The final product is a semi rigid or flexible closed-cell and strong bonding seal. To control the speed of the chemical reaction a certain percentage of a accelerator is added. The amount of accelerator added allows to control gel times between a few seconds and several minutes.


In spite of all the best efforts of engineers, architects and contractors, structures develop cracks in unanticipated places. When the structure settles and any movement finally stops, the crack becomes stable. Most cracks, however, continue to move due to several influences such as thermal or stress induced forces and soil moisture changes. Crack movement usually occurs in cycles. Cracks contract and expand periodically over time, which may be as long as a year or as short as several hours. Since most structures experience periodic movement, rigid crack repair materials often fail or cause other cracks in areas nearby. Therefore, even if water infiltration was successfully stopped initially, the ongoing movement of the structure might cause a new failure.

The Water-Stop and the EPLV-Resin have been designed for leakage repair in problem areas such as expanding and contracting cracks, expansion joints and cold joints. Polyurethane resins form a flexible gasket in the defective concrete, thus stopping the leak and tolerating movement of the structure.Very fine cracks may require very low viscosity non-foaming polyurethanes such as LV resin.


- Negative side application possible
- Deep penetration into very small cracks
- Foam increases in volume to fill cavities and voids
- Adjustable gel times
- Excellent bond to wet surfaces
- Underwater injection approved
- Good elastic strength, tolerant of movement
- Inert after curing, constant volume, no shrinkage
- Tolerates unavoidable debris
- Approved for contact with potable water
- Easy to handle
- Tolerant to mixing variations and field conditions
- Materials within the system are compatible
- Does not create new cracks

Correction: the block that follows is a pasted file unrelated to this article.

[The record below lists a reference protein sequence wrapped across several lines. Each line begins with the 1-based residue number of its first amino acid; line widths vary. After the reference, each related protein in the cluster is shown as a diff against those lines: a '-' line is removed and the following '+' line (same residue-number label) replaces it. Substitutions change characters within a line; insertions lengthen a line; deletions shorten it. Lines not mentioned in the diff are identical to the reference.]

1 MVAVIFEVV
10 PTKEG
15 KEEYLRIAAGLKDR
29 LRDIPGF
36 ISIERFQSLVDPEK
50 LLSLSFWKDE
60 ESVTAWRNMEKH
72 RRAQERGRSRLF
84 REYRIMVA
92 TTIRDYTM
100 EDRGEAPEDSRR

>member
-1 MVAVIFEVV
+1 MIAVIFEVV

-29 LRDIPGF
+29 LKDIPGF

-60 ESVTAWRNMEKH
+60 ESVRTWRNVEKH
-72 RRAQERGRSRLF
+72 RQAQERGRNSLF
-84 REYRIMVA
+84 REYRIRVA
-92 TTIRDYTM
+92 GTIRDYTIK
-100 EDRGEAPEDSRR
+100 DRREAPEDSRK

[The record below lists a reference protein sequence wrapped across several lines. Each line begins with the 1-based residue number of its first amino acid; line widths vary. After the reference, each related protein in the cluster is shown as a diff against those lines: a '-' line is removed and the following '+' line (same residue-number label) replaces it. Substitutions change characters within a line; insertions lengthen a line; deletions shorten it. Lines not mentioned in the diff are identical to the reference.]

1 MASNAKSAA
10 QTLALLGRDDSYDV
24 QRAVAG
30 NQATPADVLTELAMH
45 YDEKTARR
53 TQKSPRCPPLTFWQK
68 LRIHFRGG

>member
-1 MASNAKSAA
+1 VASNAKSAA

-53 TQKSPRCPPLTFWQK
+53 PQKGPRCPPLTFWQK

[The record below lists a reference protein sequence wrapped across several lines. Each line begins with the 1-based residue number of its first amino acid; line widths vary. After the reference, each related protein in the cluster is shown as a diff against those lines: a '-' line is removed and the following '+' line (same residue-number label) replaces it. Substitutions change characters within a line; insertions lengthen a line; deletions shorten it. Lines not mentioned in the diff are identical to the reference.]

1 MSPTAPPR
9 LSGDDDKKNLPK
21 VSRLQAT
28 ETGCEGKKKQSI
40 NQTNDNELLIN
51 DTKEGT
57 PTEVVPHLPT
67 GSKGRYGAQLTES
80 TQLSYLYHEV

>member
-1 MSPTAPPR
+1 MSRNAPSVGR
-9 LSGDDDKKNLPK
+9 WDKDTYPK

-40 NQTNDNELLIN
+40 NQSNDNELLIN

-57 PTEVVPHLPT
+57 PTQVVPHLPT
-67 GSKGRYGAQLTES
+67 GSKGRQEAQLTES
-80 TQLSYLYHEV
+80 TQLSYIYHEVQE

Hydrophilic Gels are an important alternative to the hydrophobic materials as described above and typically used in applications involved with soil. Flexgel is capable of incorporating water in amounts up to 20 times of it's own volume by forming a flexible gel.

Smaller amounts of water result in a stronger gel and even less water between a 3:1 and a 1:1 ratio creates a foam. Hydrophilic polyurethanes are moisture sensitive after they are cured, and gel that is objected to a dry environment may experience some shrinkage due to evaporation of water. Gels may swell again later in a moist environment. Since postcure shrinkage can not be completely avoided in a dry situation, it is not recommended to use hydrophilic grout in crack injection when there is a chance that those cracks may dry out completely.

Flexgel 2 is designed to work behind the structure in combination with the surrounding soil. Since the material can be premixed with water by using a multi ratio pump, the mixed material is extremely low in viscosity and penetrates most soils rather well. The resin also fills the space between the structure and the soil thus creating a 'curtain' that functions as a waterproof membrane. This curtain injection can be done from the inside (negative side) by drilling through the structure in a pattern and injecting the resin from the inside out into the soil or the space between the structure and the soil.Applications are below grade structures such as parking garages, basements, manholes, dams, and so forth. For further information on gels please refer to data sheet.